Contemplative Outreach has experienced enormous growth within its fifteen years of existence. It’s reason for being is to “introduce people to contemplative prayer in the Christian tradition and to provide a support system to sustain their spiritual development.”
From its origins to the present, Father Thomas Keating, a Trappist monk of St. Benedict’s Abbey in Snowmass, Colorado, has been the animating presence of the movement. With his many books, audiotapes and videotapes on contemplative prayer, and centering prayer in particular, Father Keating has provided the spiritual and conceptual support underlying the network.
Gail Fitzpatrick-Hopler, executive director, explains that Contemplative Outreach is a “bottoms up organization.” Programs and workshops are created in response to what people want and need. Centering prayer support groups were organized across the country and assisted by the national office in response to those who wanted a means of sustaining spiritual development after they returned home from attending an initial centering prayer workshop.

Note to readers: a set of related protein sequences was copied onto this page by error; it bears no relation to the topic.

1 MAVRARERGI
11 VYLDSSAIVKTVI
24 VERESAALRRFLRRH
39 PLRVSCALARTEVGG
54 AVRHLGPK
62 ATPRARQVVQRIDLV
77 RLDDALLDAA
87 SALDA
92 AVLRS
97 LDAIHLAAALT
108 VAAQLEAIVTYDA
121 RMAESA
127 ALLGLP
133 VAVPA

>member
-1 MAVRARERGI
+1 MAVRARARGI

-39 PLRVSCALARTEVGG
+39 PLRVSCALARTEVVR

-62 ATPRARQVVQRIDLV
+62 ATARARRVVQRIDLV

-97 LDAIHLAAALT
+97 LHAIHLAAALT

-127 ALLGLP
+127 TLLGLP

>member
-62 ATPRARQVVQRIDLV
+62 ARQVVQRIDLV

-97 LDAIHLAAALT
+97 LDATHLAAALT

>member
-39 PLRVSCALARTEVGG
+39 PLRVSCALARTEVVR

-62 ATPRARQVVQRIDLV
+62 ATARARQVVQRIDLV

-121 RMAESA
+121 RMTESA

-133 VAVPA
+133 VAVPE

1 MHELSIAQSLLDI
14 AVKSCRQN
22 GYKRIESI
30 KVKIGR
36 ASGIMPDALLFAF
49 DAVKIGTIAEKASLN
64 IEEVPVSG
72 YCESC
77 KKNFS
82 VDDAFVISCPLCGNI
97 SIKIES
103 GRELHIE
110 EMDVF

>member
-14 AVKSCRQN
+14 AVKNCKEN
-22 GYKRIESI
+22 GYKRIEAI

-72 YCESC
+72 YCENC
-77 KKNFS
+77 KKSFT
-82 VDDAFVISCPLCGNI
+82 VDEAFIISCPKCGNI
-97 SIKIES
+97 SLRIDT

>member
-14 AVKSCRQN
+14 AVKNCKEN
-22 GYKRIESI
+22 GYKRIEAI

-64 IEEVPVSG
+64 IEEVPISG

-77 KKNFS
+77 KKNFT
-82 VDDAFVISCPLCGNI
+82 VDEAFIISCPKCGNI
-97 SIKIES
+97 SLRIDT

A telephone support line at the international office was set up to offer nonprofessional spiritual counseling to those engaged in the daily practice of centering prayer. The Contemplative Outreach News keeps readers informed of upcoming retreats, workshops, teleconferences as well as of activities within the various support groups around the country.
Gail attributes the enormous growth of Contemplative Outreach’s programs to people’s search for a deeper relationship with God. Encouraged to practice centering prayer with two twenty-minute periods per day, people experience the enormous power of silence; they taste the love from others sitting together in silent prayer. This kind of prayer has a transformative effect upon the individual that overflows into their daily lives and society at large.
While programs of Contemplative Outreach are conducted in various areas around the country, many of its workshops and retreats are held at St. Benedict’s Retreat Center in Snowmass, Colorado.
The monastery and Retreat Center are located beneath the Colorado Rockies Elk Range at an elevation of eight thousand feet and approximately twenty miles from Aspen, Colorado. The retreat center, located about five minutes away from the monastery, has eight self-contained units with kitchenettes and baths. Adjoining buildings house a chapel/meditation hall, conference room, kitchen, dining room and library.